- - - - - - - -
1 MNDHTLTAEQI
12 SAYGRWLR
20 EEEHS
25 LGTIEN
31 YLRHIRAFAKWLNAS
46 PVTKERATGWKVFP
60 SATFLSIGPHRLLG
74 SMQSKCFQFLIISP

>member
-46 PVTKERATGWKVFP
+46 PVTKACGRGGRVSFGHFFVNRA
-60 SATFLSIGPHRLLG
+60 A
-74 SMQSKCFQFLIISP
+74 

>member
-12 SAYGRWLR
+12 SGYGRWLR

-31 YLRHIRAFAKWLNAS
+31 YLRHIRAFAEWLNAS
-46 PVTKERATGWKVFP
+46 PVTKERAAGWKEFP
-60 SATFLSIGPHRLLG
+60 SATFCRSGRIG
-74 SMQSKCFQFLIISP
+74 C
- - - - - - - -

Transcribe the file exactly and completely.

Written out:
1 MNDHTLTAEQI
12 SAYGRWLR
20 EEEHS
25 LGTIEN
31 YLRHIRAFAKWLNAS
46 PVTKERATGWKVFP
60 SATFLSIGPHRLLG
74 SMQSKCFQFLIISP

>member
-46 PVTKERATGWKVFP
+46 PVTKACGRGGRVSFGHFFVNRA
-60 SATFLSIGPHRLLG
+60 A
-74 SMQSKCFQFLIISP
+74 

>member
-12 SAYGRWLR
+12 SGYGRWLR

-31 YLRHIRAFAKWLNAS
+31 YLRHIRAFAEWLNAS
-46 PVTKERATGWKVFP
+46 PVTKERAAGWKEFP
-60 SATFLSIGPHRLLG
+60 SATFCRSGRIG
-74 SMQSKCFQFLIISP
+74 C